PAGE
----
Study design: Case control study.
Objectives: To classify individuals with functional ankle instability (FAI) into deficit and non-deficit categories based on the evaluation of the most common factors that have been proposed to be related to FAI.
Background: Recent studies have suggested that FAI may be secondary to a combination of factors including ankle proprioceptive deficit, muscular weakness, impaired balance, delayed neuromuscular reaction time, and joint laxity. However, only a few authors have investigated the prevalence and association among these factors in a single group of individuals.
Methods and measures: The above 5 factors were tested bilaterally in 21 individuals with FAI and in 16 healthy control subjects. Data were analyzed for (1) within- and between-group comparison, (2) classification of subjects with FAI into deficit and no-deficit categories, and (3) magnitude of association between factors in the subjects with FAI using Pearson bivariate correlation.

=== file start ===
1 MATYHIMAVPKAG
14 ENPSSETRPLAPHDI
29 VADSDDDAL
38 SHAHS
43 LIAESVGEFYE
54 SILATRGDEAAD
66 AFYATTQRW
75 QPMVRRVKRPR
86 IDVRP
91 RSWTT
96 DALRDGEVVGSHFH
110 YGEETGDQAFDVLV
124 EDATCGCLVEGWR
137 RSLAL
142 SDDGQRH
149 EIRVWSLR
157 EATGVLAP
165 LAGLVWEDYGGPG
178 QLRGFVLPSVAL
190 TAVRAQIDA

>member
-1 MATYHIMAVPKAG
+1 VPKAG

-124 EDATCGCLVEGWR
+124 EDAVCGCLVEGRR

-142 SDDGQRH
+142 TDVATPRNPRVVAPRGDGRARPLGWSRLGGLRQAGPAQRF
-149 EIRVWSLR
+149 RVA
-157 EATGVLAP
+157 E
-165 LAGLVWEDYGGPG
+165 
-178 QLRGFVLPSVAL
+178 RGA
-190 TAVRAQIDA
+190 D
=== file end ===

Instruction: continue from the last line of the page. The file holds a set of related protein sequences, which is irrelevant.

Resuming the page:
Results: Balance control and evertors' strength were significantly less on the affected side in comparison to the unaffected side in subjects with FAI. The evertors' strength was also significantly different between the side difference of the FAI group and the side difference of the control group. Passive ankle stiffness was significantly correlated to balance control, ankle proprioception, and evertor peak torque. Individuals with FAI demonstrated a large variation in the deficit categories ranging from multiple deficits to no noticeable deficits.
Conclusion: Mechanical alterations in the ankle joint may influence several aspects of the ankle's functional ability. Alterations in the afferent processes, represented in this study by ankle proprioception, may effect the evertors' strength or vice versa. More importantly, individuals with FAI might exhibit high variability in ankle deficits.